A Montesano football player goes up for a catch during the school’s activity and conditioning program on Tuesday at Jack Rottle Field in Montesano.

RYAN SPARKS | THE DAILY WORLD A Montesano football player goes up for a catch during the school’s activity and conditioning program on Tuesday at Jack Rottle Field in Montesano.

Local teams hopeful for prep football season

While there is still a significant level of uncertainty surrounding the future, high schools across the Twin Harbors have begun preparations for a prep football season in 2021.

With the first day of official practice set for Feb. 1, teams around the Harbor are doing what they can to best prepare for what figures to be the oddest season in local prep football history. The season is scheduled to last for seven weeks, with team’s playing in their own COVID-based region and it will not have any traditional postseason tournaments.

Thus far, multiple athletic directors from local schools have confirmed that the 2A Evergreen, 1A Evergreen and 2B Pacific leagues are planning on completing a prep football season from Feb. 1 through March 20, barring any further mandates from local and state officials.

Both Grays Harbor and Pacific counties are in the West Region — which also includes Thurston and Lewis counties — and is one of just three of the state’s eight regions meeting three of four metrics needed to be placed into Phase 2 of Gov. Jay Inslee’s Roadmap to Recovery plan, the phase required before high school football can compete. The only metric the region has not met as of Monday was the trend in 14-day rate of new COVID-19 hospital admissions per 100,000 of the population. The region is currently at minus-7% (flattening) of the metric and needs to reach minus-10% to be considered for Phase 2 status.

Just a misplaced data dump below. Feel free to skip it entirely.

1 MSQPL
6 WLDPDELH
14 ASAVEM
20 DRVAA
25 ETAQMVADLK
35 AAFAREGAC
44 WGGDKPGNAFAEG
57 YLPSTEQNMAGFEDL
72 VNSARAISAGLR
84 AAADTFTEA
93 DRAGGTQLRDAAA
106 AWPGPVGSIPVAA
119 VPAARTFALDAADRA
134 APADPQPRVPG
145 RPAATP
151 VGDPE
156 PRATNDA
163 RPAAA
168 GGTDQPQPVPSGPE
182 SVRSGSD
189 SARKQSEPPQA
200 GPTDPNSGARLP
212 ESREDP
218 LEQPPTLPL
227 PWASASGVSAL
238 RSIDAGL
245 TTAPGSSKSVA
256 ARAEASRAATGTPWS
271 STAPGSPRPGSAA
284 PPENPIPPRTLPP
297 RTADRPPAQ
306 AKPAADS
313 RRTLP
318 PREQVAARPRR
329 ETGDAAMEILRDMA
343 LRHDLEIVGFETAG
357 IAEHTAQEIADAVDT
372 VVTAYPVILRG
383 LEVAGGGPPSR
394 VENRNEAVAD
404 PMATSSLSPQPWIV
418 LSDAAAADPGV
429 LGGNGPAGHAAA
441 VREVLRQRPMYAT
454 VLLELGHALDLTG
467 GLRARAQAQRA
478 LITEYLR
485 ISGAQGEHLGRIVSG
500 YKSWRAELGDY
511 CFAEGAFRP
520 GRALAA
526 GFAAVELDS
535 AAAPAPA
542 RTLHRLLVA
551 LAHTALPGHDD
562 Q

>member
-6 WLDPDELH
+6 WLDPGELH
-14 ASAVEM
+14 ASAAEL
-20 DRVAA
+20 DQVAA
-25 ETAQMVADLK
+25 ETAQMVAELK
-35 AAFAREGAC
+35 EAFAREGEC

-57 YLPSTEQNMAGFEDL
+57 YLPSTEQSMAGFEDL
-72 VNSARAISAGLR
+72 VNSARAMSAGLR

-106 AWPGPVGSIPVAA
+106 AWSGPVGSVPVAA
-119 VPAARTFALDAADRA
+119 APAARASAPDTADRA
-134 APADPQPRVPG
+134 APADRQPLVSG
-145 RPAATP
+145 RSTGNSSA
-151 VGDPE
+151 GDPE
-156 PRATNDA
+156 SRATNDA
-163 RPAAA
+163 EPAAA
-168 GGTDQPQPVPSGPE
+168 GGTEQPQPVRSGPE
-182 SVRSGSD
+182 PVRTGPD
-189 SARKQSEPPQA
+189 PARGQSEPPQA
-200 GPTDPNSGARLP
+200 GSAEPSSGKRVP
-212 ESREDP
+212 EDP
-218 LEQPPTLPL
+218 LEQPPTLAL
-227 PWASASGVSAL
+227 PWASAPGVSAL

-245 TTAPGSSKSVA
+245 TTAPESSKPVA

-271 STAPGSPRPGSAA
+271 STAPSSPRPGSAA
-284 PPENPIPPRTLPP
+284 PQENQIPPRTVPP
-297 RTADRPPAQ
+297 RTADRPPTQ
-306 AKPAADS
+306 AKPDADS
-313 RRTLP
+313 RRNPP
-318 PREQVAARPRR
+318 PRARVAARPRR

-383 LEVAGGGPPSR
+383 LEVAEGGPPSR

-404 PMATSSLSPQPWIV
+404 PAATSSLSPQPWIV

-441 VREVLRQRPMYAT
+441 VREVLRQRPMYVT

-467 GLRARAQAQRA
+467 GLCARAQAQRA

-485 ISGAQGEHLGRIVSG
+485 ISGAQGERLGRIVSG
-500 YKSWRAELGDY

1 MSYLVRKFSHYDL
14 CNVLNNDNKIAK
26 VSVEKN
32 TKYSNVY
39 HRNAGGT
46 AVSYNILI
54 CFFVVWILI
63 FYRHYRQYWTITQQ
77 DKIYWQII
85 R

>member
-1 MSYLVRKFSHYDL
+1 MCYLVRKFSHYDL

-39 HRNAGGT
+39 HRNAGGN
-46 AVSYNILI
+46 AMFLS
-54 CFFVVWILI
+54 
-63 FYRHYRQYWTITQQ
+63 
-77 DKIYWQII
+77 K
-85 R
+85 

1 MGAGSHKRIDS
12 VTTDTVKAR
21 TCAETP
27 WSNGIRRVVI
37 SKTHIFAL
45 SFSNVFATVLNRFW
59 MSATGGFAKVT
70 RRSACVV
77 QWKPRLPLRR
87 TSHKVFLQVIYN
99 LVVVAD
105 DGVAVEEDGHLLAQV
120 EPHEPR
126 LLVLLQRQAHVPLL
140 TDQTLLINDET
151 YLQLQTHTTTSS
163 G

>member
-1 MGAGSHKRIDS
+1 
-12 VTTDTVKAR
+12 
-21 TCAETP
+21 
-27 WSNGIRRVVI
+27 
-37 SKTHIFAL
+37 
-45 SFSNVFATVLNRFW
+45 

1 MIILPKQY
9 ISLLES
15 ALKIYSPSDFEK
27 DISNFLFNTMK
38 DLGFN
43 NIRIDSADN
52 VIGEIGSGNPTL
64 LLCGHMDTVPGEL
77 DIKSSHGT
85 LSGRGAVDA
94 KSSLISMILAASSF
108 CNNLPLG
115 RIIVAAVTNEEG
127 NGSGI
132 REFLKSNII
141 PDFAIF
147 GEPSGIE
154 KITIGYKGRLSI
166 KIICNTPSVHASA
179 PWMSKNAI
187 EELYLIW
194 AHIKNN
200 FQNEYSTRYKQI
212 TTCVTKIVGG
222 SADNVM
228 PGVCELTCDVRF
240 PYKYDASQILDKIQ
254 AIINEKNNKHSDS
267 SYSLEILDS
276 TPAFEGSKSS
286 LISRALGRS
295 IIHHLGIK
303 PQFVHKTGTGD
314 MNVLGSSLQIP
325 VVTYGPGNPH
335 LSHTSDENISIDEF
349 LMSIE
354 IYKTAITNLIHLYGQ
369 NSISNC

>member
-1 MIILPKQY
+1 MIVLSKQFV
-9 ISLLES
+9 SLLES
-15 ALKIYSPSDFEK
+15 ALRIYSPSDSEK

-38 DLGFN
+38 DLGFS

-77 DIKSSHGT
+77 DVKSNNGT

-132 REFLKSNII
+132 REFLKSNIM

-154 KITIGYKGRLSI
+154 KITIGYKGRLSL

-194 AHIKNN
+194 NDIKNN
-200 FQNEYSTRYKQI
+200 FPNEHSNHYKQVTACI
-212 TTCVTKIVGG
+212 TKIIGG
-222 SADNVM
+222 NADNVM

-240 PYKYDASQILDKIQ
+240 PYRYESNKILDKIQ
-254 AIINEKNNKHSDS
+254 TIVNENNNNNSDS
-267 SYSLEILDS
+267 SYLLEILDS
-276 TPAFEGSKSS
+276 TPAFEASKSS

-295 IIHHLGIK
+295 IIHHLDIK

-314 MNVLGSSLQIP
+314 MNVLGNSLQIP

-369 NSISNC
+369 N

The mindset of local coaches is they are preparing for a season with the hope that the region will be in Phase 2 by Feb. 1.

“We are one category away from being able to practice today,” said Aberdeen head coach Todd Bridge, explaining that while other low- and moderate-risk sports have begun practicing, high-risk sports such as football are unable to until Phase 2 is reached. “I told the players and coaches that we need to be ready at a minute’s notice. We are kind of like minutemen. You just never know. It’s exciting, no doubt.”

Aberdeen Athletic Director John Crabb confirmed the Bobcats, as well as the 2A Evergreen League, is “moving forward as if a (football) season is going to happen.”

Crabb also confirmed Aberdeen has worked out a schedule he plans on releasing this week. He stated that due to teams only playing teams within their own region, Shelton will not be competing in the 2A Evergreen League this season. But Crabb confirmed the void left in the league schedule has been filled with a most important tradition in the Twin Harbors.

“(The Myrtle Street Rivalry game between Aberdeen and Hoquiam) is on the schedule,” Crabb said. “It’s been bumped to the last game of the season, which is better for us because it’s more apt to get to Phase 2 and play it then.”

Over at perennial 1A power Montesano, Head Coach Terry Jensen and his coaching staff handed out football gear to 62 Bulldog student-athletes on Friday with the intention of beginning planned conditioning workouts this week.

Similar to the sentiment of coaches across the region, Jensen said the situation was “fluid” and uncertain, but is resolved to press on.

“As football coaches, we are all kind of control freaks, and this is totally the opposite,” he said. “Whatever cards we are dealt, we have to adjust and be flexible and do whatever is best for our kids and go from there.”

Similar to what Aberdeen has done with its health and wellness program that began in December, Montesano started an activity night program for its students last week and plans on using that system to help get athletes conditioned for football in advance of official practice on Feb. 1. The pod-based program allows for students to engage in activities of no more than six students, and Jensen stated that his players will have no physical contact — at least through the first week — as they work their way back into shape.

At this point, Jensen is just happy to get back to some semblance of high school football.

“We haven’t done one football thing with a ball, or pads or anything, since a year ago November,” he said. “That’s the last time we did anything with our team. (Tuesday was) the first day since then we have done something football-related with our kids.”